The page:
Reviewed by YTSL
1996 saw the theatrical release in East Asia
of "Comrades, Almost a Love Story" and "Lost and Found", two romantic dramas
that I think have stood the test of time as well as can transcend national
and cultural boundaries. Four years on, it comes as a shock for me
to learn that those two quality offerings attracted fewer viewers to cinemas
that year than that: Which also focuses on love issues but, unlike
those two U.F.O. productions, really can be said to represent the triumph
of Idol style over cinematic substance.
Don't get me wrong: I.e., I don't think
FEEL 100% is a particularly bad piece of work. At the same time,
it is unquestionably an effort whose proceedings don't seem the most logically
structured, characters have a rather shallow feel, and lead actors clearly
are still learning their trade. Yet it struck a chord with quite
a few people; possibly those who, like the movie's main characters, regularly
shop in Esprit stores and make fun of Giordano goods but also the truly
high end brands of clothing along with the pirate versions of foreign name
For the record: FEEL 100% grossed HK$20,805,282
over its 33 day summer run and ended the year among the top fifteen overall
box office performers in Hong Kong. Like the "Young and Dangerous"
series of films (whose first three installments came out in 1996), this
very young -- some might say, immature -- feeling work: Was adapted
from popular comic books; specifically set its sights on garnering a younger
generation of fans; and made a (mega-)star out of its then not A-list lead
actor. Such correspondences are not coincidental: While its
director and scriptwriter -- Joe Ma -- was not involved with the Y&D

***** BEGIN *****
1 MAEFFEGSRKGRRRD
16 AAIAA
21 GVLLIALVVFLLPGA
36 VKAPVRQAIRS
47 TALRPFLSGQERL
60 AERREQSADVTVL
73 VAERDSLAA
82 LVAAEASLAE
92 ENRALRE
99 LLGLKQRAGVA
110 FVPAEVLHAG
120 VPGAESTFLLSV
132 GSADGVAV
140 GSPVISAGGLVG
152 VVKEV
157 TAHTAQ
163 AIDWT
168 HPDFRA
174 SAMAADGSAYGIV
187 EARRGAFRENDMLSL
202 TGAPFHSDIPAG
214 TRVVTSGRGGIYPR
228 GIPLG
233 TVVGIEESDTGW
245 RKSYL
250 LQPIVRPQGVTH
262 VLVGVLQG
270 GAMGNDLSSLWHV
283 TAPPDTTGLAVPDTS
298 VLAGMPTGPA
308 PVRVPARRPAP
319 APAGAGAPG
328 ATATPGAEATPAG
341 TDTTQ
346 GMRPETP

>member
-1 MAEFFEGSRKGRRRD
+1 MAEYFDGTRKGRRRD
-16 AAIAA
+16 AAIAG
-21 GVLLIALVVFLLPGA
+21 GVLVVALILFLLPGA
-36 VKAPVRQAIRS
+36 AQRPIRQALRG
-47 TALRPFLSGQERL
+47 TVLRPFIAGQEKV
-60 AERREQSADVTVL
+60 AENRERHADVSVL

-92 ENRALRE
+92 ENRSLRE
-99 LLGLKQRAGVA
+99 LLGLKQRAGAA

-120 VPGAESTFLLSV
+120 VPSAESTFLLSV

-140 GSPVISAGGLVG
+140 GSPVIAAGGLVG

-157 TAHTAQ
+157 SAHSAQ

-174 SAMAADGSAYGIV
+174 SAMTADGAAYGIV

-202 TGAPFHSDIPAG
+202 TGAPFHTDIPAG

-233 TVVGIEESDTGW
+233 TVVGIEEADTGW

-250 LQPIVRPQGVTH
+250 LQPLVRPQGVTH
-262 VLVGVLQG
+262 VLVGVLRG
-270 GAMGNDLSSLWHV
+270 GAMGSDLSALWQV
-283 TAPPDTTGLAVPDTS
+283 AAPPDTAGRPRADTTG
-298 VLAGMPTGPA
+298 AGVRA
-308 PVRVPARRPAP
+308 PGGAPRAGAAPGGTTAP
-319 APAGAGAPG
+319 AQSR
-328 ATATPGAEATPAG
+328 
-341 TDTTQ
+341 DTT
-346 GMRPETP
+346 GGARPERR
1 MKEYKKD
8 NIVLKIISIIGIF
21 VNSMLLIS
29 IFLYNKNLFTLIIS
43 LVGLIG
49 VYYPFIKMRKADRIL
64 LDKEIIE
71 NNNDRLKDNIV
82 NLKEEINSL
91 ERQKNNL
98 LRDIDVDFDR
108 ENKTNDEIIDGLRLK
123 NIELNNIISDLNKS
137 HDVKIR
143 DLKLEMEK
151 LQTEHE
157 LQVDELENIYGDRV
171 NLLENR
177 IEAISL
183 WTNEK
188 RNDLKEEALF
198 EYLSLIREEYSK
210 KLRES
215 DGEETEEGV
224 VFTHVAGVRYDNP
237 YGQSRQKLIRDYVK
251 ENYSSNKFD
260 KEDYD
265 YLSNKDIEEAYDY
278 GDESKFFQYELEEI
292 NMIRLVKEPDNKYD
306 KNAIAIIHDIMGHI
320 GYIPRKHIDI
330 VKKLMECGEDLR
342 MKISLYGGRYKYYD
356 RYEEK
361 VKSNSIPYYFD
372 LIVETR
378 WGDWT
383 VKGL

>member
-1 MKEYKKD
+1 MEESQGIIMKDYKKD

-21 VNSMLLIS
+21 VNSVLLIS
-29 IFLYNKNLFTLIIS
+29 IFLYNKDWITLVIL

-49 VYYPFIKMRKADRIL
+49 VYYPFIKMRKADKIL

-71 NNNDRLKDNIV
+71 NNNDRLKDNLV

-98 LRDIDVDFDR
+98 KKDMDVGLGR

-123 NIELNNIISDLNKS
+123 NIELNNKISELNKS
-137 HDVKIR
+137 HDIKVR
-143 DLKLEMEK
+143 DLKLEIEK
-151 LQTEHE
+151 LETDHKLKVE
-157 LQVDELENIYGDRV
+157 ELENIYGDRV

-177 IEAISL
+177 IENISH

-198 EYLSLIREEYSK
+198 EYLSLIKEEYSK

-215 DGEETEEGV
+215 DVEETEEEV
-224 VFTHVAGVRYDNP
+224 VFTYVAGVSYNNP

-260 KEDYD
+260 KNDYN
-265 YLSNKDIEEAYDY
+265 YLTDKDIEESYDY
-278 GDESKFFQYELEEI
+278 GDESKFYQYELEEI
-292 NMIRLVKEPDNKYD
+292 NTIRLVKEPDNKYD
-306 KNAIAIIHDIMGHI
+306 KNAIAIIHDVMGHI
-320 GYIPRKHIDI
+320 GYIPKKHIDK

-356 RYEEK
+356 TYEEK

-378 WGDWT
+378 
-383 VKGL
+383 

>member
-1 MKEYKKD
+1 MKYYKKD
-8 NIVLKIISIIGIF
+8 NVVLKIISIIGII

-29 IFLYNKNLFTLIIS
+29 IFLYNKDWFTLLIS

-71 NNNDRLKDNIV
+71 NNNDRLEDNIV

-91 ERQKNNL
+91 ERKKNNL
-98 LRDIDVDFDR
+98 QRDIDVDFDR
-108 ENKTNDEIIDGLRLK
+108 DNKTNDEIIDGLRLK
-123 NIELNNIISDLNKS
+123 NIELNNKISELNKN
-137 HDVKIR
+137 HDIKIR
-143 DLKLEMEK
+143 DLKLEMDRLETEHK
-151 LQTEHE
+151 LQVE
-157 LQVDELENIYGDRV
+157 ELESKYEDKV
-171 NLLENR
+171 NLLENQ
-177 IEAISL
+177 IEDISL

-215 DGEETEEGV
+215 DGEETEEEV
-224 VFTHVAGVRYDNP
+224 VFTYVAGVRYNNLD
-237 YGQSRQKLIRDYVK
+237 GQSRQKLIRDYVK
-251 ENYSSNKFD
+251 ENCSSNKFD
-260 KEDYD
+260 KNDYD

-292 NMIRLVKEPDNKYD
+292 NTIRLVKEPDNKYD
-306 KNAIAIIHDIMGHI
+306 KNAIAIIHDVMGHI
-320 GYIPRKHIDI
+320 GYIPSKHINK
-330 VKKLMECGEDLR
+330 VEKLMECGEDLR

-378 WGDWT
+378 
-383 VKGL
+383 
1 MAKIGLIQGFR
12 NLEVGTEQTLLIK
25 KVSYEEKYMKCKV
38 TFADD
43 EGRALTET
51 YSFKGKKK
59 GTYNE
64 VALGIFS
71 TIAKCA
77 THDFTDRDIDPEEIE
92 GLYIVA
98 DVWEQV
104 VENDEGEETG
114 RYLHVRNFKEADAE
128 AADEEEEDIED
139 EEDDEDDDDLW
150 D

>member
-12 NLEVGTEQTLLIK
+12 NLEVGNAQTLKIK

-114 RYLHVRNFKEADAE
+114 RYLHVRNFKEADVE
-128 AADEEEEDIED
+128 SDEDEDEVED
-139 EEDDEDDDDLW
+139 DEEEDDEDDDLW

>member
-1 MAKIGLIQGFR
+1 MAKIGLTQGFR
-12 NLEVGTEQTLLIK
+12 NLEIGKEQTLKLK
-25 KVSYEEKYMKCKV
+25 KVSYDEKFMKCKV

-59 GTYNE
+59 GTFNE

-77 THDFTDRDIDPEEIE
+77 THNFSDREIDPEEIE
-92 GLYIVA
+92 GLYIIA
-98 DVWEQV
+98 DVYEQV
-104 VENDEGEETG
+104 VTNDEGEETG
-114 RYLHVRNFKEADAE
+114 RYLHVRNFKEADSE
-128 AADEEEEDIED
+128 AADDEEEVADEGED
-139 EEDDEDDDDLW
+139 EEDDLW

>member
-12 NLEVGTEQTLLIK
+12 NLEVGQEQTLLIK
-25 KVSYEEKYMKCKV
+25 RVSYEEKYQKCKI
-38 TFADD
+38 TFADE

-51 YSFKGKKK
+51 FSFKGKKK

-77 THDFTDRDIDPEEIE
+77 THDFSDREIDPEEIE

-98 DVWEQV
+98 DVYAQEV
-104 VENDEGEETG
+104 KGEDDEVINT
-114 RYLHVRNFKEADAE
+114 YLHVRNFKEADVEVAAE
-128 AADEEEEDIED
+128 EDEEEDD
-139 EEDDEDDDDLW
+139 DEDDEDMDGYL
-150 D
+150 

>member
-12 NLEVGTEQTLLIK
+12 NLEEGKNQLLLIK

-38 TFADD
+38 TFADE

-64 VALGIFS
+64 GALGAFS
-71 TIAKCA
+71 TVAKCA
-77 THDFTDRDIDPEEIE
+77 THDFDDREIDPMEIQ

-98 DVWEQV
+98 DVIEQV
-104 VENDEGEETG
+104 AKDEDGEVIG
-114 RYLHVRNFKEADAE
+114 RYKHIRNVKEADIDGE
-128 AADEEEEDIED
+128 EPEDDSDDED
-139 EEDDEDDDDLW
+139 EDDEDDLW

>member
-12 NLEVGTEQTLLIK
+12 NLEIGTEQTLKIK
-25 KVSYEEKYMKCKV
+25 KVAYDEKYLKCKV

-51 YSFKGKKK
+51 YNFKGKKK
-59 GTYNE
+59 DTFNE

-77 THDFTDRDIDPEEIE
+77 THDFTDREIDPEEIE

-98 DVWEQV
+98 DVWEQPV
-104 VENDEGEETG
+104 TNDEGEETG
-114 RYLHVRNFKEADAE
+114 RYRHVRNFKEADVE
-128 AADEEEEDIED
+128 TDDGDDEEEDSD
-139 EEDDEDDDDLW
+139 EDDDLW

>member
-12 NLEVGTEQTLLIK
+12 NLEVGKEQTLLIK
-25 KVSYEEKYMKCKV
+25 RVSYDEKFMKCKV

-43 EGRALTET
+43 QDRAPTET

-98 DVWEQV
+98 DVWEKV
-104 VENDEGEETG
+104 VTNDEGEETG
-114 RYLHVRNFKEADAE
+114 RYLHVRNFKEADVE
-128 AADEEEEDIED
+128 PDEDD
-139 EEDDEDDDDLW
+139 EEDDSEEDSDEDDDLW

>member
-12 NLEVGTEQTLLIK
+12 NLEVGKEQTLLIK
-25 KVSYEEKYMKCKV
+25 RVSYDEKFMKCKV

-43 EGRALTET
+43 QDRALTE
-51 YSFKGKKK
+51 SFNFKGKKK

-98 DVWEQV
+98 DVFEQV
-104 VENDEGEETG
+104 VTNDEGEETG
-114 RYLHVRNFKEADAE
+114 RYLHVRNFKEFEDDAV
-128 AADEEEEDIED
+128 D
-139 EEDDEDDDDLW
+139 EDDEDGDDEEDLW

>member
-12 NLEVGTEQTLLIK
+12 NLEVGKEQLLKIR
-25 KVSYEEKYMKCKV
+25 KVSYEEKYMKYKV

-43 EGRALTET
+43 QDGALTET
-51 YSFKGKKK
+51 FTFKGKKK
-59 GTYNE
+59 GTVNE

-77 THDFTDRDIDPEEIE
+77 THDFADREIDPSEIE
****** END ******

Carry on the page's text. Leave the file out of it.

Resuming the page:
efforts, this movie does (also) have Manfred Wong as its producer and Andrew
Lau as its executive producer.
Certain thematic similarities can also be discerned
in terms of all these films revolving around a group of individuals who
had been fast friends since their schooldays. A key difference here
though lies in FEEL 100%'s main trio consisting of a female (Cherrie is
played by Sammi Cheng) along with two males (Ekin Cheng's role is that
of the playboy Jerry while Eric Kot provides comic relief and support as
Hui Lok). For much of the movie, this frolicsome threesome act as
young adults who work (but can't be that far away from school leaving age
since they comfortably associate with at least one teenager). However,
they first appear as secondary school pupils (who give a visually amusing
yet actually tuneful rendition of a music competition winning song of theirs).
At a fairly early point in the movie, two younger
females are added to the likeable -- even if sometimes temperamental --
trio's friendship circle. While the character of Man Yi (played by
Michelle Wong) is the first of the duo to get introduced, she seems to
only be in FEEL 100% to add dimension to Hui Lok plus provide a reason
for Fong Fong (who comes in the form of Gigi Leung) to appear in the picture
and help reveal the true nature of matters between Cherrie and one of her
two bosom buddies (who had supposedly made a childhood pact to never hit
on their best female friend). Although she is but a side character,
mention must also be made of the woman (essayed by the chameleon-like Christine
Ng) who majorly adds some spice to the film in general as well as the sex
life of one of the main trio.
If truth be told, FEEL 100%'s main storyline flows
along such a predictable course that it's almost besides the point to discuss
or even care that much about it. Instead, what are to be enjoyed
are the movie's stylistic and other accoutrements. If you can heed
the advice of JC of Joseph Fierro's old Hong Kong Movies site to "just
sit back, relax, and let the film ride", you probably will be able -- as
I did -- to get some amusement out of watching this easy-going work.
If you aren't willing to do this though, and especially if you have an
active dislike of one or more of the show's stars, it might be best to
stay well clear of a work that puts Ekin into a bubble-filled bathtub and
reveals his -- but no one else's -- two points...!
My rating for this film: 6.